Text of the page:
Really I’m the very opposite of a dogmatist as a piano teacher. I do encourage students to explore, creatively, passionately and self-indulgently, just not cognitively. I want them to do it on the level of pure feeling rather than thinking, discover themselves more with the intelligence of the body and soul than the head. I want them to surrender and rebel against their fearful inner critic; to express themselves playfully, generating drama, poetry, unfolding story, nuance, tension and resolution.
Be self-indulgent, free and rebellious
How a fluent musician explores the way musical shapes unfold in the rhythmic matrix to create the amazing landscape of musical meaning is completely and utterly up to them as an individual. A teacher should dictate nothing. But the part of the brain that explores, experiences and generates this musical landscape feels less like the mind and more like the body and soul. It’s a visceral, sensual, emotional and ultimately very personal journey of discovery. The cognitive mind needs to be quiet, calm and clearly focused for this freedom to occur.
Most of the time in our busy civilised lives, we are consumed by constant mental striving: an endless cognitive chatter, measuring, checking, judging, evaluating and arguing about what and who is right and this keeps the body-and-soul part of our wisdom under wraps. Music is a rebellion against this current default way of relating to each other and the world. There are not very many activities that unlock our inner selves in this very free, unfettered way, where critical evaluation becomes redundant – certain sports might come close, especially extreme ones like surfing, martial arts and of course fluent performing arts like dancing and music-making. Making music is one of those rare activities that can totally free the genie and grant us our deepest wish to experience life directly and uncensored.
In the throes of unfolding musical expression, the mind must be humble and quiet – obedient even – whilst the body and soul become active and take over. However, the mind has a very important job to do in keeping a constant focus: it must stay awake and alert in order to choose or “tag” shapes made from rhythm cells and tonal blocks plugged into the matrix and the keyboard map. Of course, it must do that actively and this is a mental skill which requires practice. It must do this well… only nothing else!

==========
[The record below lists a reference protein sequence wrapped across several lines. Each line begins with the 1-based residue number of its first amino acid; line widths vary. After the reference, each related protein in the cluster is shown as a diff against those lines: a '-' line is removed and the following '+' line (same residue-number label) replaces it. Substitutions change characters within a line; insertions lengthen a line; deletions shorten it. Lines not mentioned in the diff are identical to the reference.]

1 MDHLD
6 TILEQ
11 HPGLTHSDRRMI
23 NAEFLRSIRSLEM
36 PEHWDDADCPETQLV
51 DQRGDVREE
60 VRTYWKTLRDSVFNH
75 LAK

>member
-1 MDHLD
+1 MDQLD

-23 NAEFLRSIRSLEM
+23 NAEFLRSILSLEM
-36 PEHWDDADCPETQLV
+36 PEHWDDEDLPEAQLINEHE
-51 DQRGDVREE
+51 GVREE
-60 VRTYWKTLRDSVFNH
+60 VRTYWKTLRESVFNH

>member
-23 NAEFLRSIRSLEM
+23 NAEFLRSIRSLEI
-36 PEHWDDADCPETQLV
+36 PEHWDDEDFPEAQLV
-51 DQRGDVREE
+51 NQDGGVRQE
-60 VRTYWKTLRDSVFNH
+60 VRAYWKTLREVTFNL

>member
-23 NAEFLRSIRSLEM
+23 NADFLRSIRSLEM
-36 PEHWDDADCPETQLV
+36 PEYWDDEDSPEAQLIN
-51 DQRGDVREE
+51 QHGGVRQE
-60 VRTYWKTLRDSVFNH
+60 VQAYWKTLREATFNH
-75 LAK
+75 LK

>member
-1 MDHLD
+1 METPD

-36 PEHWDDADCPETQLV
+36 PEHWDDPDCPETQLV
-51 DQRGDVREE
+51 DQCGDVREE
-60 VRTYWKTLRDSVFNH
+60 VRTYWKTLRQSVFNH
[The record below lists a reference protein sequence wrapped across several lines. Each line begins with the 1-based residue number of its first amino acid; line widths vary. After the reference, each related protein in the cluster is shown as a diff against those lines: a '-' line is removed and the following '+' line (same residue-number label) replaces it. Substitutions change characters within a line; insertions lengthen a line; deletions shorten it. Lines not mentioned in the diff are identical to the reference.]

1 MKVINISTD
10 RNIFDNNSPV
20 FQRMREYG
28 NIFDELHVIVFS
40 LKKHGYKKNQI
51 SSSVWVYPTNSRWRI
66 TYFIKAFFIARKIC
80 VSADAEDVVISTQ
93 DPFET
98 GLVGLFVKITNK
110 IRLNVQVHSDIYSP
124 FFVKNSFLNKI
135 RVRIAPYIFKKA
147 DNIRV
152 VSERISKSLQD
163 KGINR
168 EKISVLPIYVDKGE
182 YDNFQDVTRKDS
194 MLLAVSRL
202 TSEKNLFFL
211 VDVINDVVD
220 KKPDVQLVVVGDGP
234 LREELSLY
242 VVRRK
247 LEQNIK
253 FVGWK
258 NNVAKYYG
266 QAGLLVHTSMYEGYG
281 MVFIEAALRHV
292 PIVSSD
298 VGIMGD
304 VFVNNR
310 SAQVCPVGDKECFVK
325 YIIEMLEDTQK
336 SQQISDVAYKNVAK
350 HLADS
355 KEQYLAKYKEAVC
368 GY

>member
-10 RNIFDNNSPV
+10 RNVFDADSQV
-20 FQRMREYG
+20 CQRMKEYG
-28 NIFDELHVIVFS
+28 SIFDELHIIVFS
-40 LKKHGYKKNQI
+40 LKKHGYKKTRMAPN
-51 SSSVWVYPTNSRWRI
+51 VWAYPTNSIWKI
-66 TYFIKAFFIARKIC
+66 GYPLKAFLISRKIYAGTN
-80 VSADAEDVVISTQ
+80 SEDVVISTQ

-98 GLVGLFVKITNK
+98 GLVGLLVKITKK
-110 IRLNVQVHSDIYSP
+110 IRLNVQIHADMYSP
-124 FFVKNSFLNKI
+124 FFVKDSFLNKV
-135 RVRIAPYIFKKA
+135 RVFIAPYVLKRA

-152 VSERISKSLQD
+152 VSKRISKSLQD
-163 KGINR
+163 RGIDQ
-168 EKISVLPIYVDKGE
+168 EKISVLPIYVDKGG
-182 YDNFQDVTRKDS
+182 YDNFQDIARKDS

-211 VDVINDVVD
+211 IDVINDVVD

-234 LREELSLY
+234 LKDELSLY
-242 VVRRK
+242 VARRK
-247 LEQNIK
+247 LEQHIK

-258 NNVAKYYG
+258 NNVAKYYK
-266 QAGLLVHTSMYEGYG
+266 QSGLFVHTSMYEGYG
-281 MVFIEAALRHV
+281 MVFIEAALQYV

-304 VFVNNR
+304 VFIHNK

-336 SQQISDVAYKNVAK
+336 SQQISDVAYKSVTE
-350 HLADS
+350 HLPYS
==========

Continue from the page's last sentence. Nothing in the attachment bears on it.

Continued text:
When you know the language of music fluently, you love to discover new music. Whilst it is natural, up to a point, to want to play music we know and love, there can be rather a delusional element to this, if what you are playing sounds less intelligible than you might think…
Chopin’s G minor Ballade is one of those pieces that is played a great deal and often rather mangled by exaggerated rubato and mannered interpretation. I love to reveal the unvarnished truth about music, to reveal its natural patterns and structure. For me, allowing the rhythm and melodic lines to flow with natural flexibility only adds to the extraordinary cathartic beauty of Chopin’s refined yet emotional and virtuoso composition.
Playing by pinning fingers to set keys destroys natural musical fluency – you can use any fingers.
If we can only play music using the same fingers every time, it means that muscle memory has such a critical role in how we play the piano that our musicianship is stunted. On the other hand. If we can play the same passage using different fingering each time, this means that we know how patterns of the music are formed within the structure of the keyboard.
This is fluency – the ability to effortlessly understand how patterns of tonality and rhythm are formed. It is the ability to intend every sound as we make it, to know where it lives in the tonal structure of the keyboard. True improvising – or composing in real time – becomes impossible if we rely on executing muscle-memorised finger patterns. We need to see that we can learn to improvise music as naturally as we speak, then we will play with ease and flow. Playing by pinning fingers to set keys destroys this natural musical fluency.